What Happens When You Get Pulled Over Without a Driver’s License?

Written by J. Hirby and Fact Checked by The Law Dictionary Staff  

To drive in accordance with the law, an individual must have a driver’s license. Driving is a privilege according to federal law – one that can be revoked if certain conditions are not met. Getting pulled over without a license can lead to serious consequences, depending upon the circumstances.

Consequences

Driving without a license is considered a crime in all 50 states. In most cases, the charge for driving without a license for the first time will be a misdemeanor. These consequences may include fines, community service, and/or possibly jail time. Varying by state, the fines for driving without a license range anywhere between $100 and $1,000. However, if someone is driving without a license and gets in a car accident or is driving under the influence – the consequences tend to be much more severe.

Forgetting a License

If you simply forget to bring your license in the car with you, the infraction is a bit different.

Most states will differentiate between the two, as humans are subject to forgetfulness and making mistakes. Usually, if an individual doesn’t have a driver’s license to show to the police officer when they get pulled over – but they do have a valid driver’s license issued under his or her name – they will be issued a much less severe traffic citation. If the individual appears before court (with their valid license), the citation can often be pleaded down or dismissed altogether.

Steps to take if you forget your license and are pulled over:

    • Be honest, and tell the police officer you have a driver’s license but it is not with you.
    • Provide the officer with your full name, date of birth, and current address. If he or she asks you for any other information, give an honest answer.
    • Keep in mind, not carrying your driver’s license is an arrestable offense in most states, so it is important to be cooperative with the police officer.

Driving on Suspended or Revoked Licenses

Driving with a suspended or revoked driver’s license is an arrestable offense that is much more serious than driving with no driver’s license or simply forgetting it.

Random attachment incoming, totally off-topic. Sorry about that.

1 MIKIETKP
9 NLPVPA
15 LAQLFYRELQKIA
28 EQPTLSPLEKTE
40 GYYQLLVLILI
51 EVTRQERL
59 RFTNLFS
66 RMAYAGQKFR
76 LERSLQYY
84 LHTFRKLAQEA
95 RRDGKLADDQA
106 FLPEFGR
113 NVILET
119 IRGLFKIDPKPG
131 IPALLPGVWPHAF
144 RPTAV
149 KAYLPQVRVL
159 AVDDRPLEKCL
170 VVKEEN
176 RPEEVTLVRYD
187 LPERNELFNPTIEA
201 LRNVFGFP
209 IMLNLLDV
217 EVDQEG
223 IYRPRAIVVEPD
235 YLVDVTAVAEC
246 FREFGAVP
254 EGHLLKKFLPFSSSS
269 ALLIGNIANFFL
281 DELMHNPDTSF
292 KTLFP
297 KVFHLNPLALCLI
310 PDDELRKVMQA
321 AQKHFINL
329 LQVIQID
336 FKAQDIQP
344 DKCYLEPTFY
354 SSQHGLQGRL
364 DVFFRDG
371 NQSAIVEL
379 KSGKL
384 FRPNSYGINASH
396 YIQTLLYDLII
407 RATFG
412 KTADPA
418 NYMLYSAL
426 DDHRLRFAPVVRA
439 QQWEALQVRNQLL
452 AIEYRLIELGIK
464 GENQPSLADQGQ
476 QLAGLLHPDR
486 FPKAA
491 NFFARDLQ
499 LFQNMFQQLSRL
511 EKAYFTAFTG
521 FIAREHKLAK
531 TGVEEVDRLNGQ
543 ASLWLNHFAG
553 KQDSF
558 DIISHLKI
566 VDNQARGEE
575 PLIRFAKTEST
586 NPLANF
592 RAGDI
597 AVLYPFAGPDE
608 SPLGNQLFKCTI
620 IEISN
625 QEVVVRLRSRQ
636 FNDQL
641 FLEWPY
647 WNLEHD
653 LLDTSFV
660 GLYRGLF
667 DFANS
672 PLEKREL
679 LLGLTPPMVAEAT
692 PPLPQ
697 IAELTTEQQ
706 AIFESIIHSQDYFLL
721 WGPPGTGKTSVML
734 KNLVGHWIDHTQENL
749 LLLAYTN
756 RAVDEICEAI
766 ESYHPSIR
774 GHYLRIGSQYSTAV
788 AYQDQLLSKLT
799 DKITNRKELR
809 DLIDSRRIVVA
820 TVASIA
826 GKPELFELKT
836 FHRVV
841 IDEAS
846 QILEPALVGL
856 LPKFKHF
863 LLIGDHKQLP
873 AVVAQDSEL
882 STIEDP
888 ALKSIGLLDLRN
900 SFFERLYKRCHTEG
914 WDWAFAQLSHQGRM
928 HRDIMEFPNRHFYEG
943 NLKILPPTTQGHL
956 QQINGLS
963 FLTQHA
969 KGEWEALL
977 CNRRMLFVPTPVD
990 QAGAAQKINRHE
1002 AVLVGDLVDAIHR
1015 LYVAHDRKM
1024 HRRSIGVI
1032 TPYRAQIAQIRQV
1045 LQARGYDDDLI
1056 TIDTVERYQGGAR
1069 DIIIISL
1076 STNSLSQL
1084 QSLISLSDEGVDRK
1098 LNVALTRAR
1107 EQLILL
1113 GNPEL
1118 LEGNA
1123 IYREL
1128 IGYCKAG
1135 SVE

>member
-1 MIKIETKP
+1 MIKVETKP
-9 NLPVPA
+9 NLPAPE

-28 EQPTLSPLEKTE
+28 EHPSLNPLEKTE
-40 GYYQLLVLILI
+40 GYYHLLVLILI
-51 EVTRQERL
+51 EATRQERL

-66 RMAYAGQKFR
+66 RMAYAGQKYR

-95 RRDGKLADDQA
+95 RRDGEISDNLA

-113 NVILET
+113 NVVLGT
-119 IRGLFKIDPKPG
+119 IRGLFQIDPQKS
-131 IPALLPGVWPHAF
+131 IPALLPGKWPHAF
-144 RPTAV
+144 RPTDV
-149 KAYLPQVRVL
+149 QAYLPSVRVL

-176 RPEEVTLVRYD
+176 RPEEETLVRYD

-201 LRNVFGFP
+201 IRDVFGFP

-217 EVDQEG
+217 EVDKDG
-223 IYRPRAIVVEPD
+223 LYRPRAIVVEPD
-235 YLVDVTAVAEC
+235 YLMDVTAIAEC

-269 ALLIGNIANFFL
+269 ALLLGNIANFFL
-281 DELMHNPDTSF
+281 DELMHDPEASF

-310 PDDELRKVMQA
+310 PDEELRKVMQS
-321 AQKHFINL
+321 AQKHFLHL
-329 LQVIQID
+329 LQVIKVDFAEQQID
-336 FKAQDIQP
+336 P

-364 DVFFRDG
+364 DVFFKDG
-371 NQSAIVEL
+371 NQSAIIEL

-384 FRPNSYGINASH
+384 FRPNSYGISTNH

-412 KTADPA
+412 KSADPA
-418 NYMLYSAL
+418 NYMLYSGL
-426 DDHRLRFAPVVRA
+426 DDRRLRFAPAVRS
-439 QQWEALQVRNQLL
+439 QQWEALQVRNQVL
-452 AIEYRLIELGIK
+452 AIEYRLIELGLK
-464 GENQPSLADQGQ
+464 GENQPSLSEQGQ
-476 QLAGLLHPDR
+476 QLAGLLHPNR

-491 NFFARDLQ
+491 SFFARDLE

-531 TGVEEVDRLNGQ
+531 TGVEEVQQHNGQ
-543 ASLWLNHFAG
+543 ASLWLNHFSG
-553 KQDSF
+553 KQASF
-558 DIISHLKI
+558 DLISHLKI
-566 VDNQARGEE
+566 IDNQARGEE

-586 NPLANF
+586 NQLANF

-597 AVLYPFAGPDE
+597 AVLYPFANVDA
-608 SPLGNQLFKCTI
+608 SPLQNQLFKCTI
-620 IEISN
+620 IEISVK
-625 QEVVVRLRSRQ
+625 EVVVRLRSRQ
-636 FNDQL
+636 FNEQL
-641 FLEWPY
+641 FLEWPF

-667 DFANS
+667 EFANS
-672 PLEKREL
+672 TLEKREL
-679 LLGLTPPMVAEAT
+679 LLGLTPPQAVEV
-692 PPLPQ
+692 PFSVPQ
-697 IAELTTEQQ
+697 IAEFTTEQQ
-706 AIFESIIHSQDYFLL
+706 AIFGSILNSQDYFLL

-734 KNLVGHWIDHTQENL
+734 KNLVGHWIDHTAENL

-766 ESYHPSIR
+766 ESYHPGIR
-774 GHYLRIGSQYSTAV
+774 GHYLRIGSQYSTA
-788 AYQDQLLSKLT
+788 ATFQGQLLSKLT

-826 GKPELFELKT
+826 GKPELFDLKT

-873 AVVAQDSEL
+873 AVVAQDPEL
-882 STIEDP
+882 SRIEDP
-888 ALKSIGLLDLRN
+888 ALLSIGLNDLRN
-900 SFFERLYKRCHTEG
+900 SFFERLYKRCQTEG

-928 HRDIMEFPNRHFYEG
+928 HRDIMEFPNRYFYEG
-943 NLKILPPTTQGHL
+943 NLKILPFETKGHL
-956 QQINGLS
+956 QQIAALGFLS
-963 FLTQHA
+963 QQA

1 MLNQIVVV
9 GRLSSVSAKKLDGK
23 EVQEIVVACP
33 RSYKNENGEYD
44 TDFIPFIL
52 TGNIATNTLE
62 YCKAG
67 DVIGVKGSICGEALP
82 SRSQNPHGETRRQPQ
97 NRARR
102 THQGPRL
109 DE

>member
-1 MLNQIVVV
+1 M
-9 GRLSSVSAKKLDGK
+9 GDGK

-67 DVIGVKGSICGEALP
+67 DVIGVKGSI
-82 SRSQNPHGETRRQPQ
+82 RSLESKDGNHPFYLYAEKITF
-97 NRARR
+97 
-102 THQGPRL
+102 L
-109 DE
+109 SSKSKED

People whose licenses have been suspended or revoked are not supposed to be driving at all until they resolve the issues that led to the suspensions or revocations. Additionally, people who are caught driving on suspended or revoked licenses could lose their driving privileges even longer than they did initially and have to serve longer lengths of jail time and pay higher fines and fees.

What to do if you get pulled over and have a suspended or revoked license:

    • Tell the officer that your license is revoked or suspended. He or she will find out either way, so it’s better to be honest from the beginning.
    • Provide your full name, date of birth, current address, and the reason why your license was revoked or suspended.
    • Do not give the officer false information to try to get out of the situation. He or she will look you up and find out that
    • Driving with a suspended or revoked license is an arrestable offense. If you are honest and cooperative, you may receive a citation. But, if you lie and are disrespectful, you may be arrested and charged.

For more information about the legalities of your driver’s license, here’s a deeper look at what happens if you drive without a license.

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